How BIM makes building renovations and retrofits more efficient

BIM methodology is mostly developed for and applied to new construction projects and its potential for renovations and retrofits is still less explored.

How BIM makes building renovations and retrofits more efficient
How BIM makes building renovations and retrofits more efficient

How BIM makes building renovations and retrofits more efficient

Building Information Modeling (BIM) is an increasingly common acronym among architects. Most offices and professionals are already migrating or planning to switch to this system, which represents digitally the physical and functional characteristics of a building, integrating various information about all components present in a project. Through BIM software it is possible to digitally create one or more accurate virtual models of a building, which provides greater cost control and efficiency in the work. It is also possible to simulate the building, understanding its behavior before the start of construction and supporting the project throughout its phases, including after construction or dismantling and demolition.

BIM methodology is mostly developed for and applied to new construction projects and its potential for renovations and retrofits is still less explored. If we take into account societal needs to improve the spatial quality and poor performance of the vast majority of existing building stock, especially with regards to energy consumption, BIM can contribute to making retrofits and renovations more efficient, intelligent and sustainable.

To achieve better control of the project stages, several governments, companies and owners have been requesting the preparation of projects in BIM, which allows greater detail in budgeting and the planning of preventive maintenance for the project. BIM can be used to predict possible errors in the generation of designs for different project areas, as well as checking the impacts of design decisions and identifying incompatibilities between systems. A project started on a BIM platform has a quite different approach than CAD, as not only its most visible geometry is represented, but all its components and even elements that are not so evident yet can influence design decisions.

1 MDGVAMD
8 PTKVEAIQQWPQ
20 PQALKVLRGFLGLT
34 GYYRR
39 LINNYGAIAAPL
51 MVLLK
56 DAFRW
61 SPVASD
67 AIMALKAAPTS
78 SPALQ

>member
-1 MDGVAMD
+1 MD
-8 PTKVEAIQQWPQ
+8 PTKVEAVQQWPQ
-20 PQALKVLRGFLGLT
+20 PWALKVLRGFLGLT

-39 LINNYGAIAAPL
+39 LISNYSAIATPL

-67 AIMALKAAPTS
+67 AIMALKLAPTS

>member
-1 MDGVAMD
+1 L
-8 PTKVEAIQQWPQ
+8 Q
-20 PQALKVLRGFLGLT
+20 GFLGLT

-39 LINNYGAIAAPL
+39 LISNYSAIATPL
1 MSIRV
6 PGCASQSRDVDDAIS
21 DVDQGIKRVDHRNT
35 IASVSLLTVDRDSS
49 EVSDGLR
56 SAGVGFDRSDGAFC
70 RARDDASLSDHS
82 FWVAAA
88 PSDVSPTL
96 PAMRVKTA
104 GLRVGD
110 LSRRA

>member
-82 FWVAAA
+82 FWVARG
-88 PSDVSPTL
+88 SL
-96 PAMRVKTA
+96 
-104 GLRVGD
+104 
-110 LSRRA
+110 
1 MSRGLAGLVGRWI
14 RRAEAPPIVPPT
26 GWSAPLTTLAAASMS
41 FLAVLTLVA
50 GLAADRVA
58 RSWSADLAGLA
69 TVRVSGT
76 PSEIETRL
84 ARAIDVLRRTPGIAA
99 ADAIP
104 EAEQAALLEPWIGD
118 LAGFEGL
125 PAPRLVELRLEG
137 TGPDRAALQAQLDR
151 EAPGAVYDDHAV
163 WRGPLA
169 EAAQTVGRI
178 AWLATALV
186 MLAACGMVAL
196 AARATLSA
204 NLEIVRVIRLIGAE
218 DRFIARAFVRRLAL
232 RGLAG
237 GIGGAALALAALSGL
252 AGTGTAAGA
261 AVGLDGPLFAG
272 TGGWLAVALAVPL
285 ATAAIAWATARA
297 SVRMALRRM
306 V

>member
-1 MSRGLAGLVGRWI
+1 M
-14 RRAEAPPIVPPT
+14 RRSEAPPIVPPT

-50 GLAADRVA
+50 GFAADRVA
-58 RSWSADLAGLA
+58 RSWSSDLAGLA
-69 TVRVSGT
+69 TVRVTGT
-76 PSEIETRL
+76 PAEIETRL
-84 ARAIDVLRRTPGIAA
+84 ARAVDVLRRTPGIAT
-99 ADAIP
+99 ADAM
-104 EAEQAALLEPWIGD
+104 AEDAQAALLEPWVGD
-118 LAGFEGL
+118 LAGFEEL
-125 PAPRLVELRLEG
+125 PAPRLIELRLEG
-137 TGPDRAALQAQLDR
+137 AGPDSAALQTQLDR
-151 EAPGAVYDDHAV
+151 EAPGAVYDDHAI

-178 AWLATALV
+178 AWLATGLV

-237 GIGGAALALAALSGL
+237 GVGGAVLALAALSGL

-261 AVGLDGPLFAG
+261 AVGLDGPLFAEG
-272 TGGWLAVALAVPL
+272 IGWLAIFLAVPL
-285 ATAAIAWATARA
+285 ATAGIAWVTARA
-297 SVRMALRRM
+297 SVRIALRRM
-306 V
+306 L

Undeniably, working with renovations is always a little riskier than starting a work from scratch. There are pleasant and unpleasant surprises in the process that require quick and accurate resolutions to avoid wasting time and, above all, resources. To reduce the possibility of mishaps, the first step is to invest in research and digital representation of the environment or building. For this, everything from 2D CAD drawings or building document sets is valuable information for creating a building model. Of course, if the building is older, it is very likely that all documents will be on paper, requiring extra scanning and work. There are companies that specialize in surveys, as well as processes that digitally capture the environment using lasers and scanners, through point clouds or photogrammetry, which can even be done using drones.

Once the geometry is captured, the more difficult part of introducing data about installations begins (piping, HVAC, electricity). This is worth the effort, however, since with a well-built model that is true to the building to be remodeled, we have a database that can be used and updated throughout its life cycle, from the work itself to subsequent scheduled maintenance. Most importantly, with a BIM model it is possible to understand and predict how the project will be executed and how it will behave with issues such as thermal, visual, and acoustic comfort, among others. In addition, you can register the model and have greater control over the origins of materials, the processes you went through, and the proper destination in the event of disassembly.

For example, through a BIM model it is possible to simulate the use of natural lighting, shading elements, and even the potential for harnessing photovoltaic energy at a given location. If the model is complete enough to cover both hydraulic and air conditioning installations, it is possible to test and propose specific or radical modifications that can improve system efficiency. Of course, the important thing is to have the possibility to compare previous calculations and determine whether or not the investment will be logical. Designers can quickly estimate actual energy performance by replacing a particular facade cladding for another with a higher insulation level, or simply test another color, for example. Even a quick carbon credit report on the building, auditing all materials and processes for possible later certification, is possible.

In addition, BIM allows for greater cooperation between the various consultants and actors involved in the project, better management of time and workflows, and, above all, assists in the detection of any conflicts and incompatibilities so common in works of renovation and retrofitting. With the huge inventory of existing buildings in our cities, coupled with the latent concerns about natural resource conservation and sustainability, nothing is more natural than focusing on developing smarter, more sustainable and more efficient rehabilitation and reuse projects. BIM can contribute a lot to that.